Tweenage kicks: Meet the new kids on the block

Cooler than Christina, bigger than Britney – the next generation of cute, perfectly formed, brilliantly marketed Disney stars is here to stay. Tim Walker on the rise of Miley, Zac & friends
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The Independent Culture

If you're a child under the age of 14, or if you have a child under the age of 14, this will not be news to you. Everyone else, listen up: tween culture has been taken over by toothsome young Americans with shiny hair and flawless morals. They don't smoke, they don't drink, they don't have sex (at least, not on videotape). They respect their elders. What is the world coming to?

Courtesy of Disney
This weekend, the 3-D concert movie Hannah Montana & Miley Cyrus: Best of Both Worlds arrives at UK cinemas. Hannah Montana is the fictional alter ego of fresh-faced 15-year-old starlet Miley Cyrus, whose biggest claim to fame among anyone old enough to have their "Achy Breaky Heart" broken is her father, the country singer Billy Ray. But to a pre-teen with cable television, she is bigger than Britney. Her children's sitcom is the Disney Channel's number one show among six- to 14-year-olds. Her debut album sold more than two million copies. At one point, an unprecedented seven songs from the record sat in the US top 100 singles chart simultaneously. Cyrus is currently the most Googled girl on the planet.

Tickets for the Best of Both Worlds tour sold out in under five minutes last year, and were soon changing hands for upwards of $2,500 – such is the power wielded by tweens over their parents. When Disney unleashed the film version on American theatres at the beginning of February, it scored the highest ever gross for Superbowl weekend – a date the studios reserve for female-friendly releases – making $29m in two days from just 683 screens. The expectations for its UK release are understandably high.

Hannah Montana, the sitcom that made Miley's name, tells the inoffensive tale of a 14-year-old California girl (called, confusingly, Miley Stewart) who, by day, has to contend with the tamest of teenage problems but, by night, becomes the pop megastar Hannah Montana. It's a life that Cyrus is learning to live for real. Brought up in country music's capital, Nashville, Tennessee, Cyrus had minor roles in films and a series featuring her father, before being cast in Hannah Montana aged 13. Her family – Billy Ray, mother Tish and five siblings – relocated en masse to Los Angeles, and within two years Miley was on the Forbes Rich List, with estimated 2007 earnings of $3.5m. Her fame, even in the adult mainstream, was considered sufficient by the Academy for her to be invited to this year's Oscar ceremony as a guest presenter.

She already has her fair share of nutters. In December, a young mother from Texas admitted she had ghostwritten a moving essay for her six-year-old daughter to win her tickets to a Hannah Montana show. The story, which turned out to be complete cobblers, described the death of the girl's father in Iraq. In January, a 16-year-old boy, armed with handcuffs and a roll of duct tape, planned to hijack a plane bound for Nashville and crash it into one of Cyrus's concerts. The airport police who arrested him admitted the plan had always had "a low probability of success".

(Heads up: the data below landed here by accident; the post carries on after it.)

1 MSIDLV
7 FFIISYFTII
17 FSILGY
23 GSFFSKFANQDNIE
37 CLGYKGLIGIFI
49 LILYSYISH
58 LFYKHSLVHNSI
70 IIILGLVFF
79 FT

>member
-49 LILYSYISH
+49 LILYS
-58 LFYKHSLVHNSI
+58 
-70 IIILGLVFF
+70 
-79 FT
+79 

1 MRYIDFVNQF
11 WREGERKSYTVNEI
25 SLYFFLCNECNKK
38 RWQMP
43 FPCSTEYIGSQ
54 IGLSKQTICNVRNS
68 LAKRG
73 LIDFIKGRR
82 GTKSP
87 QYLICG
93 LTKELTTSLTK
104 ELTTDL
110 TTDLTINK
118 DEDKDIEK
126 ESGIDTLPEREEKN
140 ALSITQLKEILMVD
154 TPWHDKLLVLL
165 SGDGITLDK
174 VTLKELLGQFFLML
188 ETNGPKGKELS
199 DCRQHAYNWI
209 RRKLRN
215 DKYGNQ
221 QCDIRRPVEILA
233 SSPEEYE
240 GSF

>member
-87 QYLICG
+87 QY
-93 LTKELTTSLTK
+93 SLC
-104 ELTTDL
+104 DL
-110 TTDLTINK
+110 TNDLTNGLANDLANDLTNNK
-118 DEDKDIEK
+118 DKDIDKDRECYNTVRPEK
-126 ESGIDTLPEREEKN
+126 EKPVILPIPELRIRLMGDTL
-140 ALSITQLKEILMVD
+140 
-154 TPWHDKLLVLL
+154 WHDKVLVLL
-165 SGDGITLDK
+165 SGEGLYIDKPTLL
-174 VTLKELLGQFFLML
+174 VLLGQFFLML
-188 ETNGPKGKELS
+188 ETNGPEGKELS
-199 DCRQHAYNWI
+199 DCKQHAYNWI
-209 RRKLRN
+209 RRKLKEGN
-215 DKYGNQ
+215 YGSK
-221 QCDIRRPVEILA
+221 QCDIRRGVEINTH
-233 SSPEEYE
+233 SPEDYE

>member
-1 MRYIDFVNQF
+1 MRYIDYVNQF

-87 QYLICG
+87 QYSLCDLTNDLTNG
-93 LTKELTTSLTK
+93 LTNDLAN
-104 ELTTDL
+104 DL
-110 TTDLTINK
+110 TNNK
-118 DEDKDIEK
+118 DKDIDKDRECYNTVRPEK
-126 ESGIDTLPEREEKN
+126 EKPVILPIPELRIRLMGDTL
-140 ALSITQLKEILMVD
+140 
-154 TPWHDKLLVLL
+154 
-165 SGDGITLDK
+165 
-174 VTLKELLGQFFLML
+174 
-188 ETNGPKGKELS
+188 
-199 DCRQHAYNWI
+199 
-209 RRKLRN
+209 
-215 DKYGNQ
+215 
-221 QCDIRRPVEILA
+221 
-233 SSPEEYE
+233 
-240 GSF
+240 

When the definitive history of tween culture is written, Hannah Montana may occupy pride of place, but she'll have stiff competition. Her illustrious predecessor in the monster marketing stakes is High School Musical. The made-for-TV movie has

spawned two sequels and a stage show, which is due in London for a 10-week residence at the Hammersmith Apollo from June. A separate, year-long touring production of the show, currently gracing Wolverhampton, has already made more than £9m in advance ticket sales.

The original High School Musical was first shown on American television in January 2006, and became the Disney Channel's most successful home-grown movie, with almost eight million people tuning in. The soundtrack was the top-selling album in the US that year, and when the wave of hype reached UK shores, it just kept on rolling. More than a million children and their parents watched the first UK screening on the Disney Channel; then 3.4 million sat down to BBC1's Christmas screening.

The High School Musical monster was originally created as part of a deliberate shake-up of programming by the Disney Channel during the noughties. Mickey Mouse, Donald Duck and their animated peers did not inspire the same sentiments in young children as they had in their parents, so the channel turned away from endless cartoon repeats in favour of live-action sitcoms such as Hannah Montana and Lizzie McGuire, the show that made a star of Hilary Duff.

Since 2005, when the European operation had a similar makeover to its US counterpart, the Disney Channel has made its way into nine million more British homes. The corporation is much more possessive of its talent than it once was, and keeps a firm grip on Hannah Montana, High School Musical and their stars. The alumni of the channel's Mickey Mouse Club include Britney Spears, Justin Timberlake and Christina Aguilera, as well as acting stars Ryan Gosling and Keri Russell.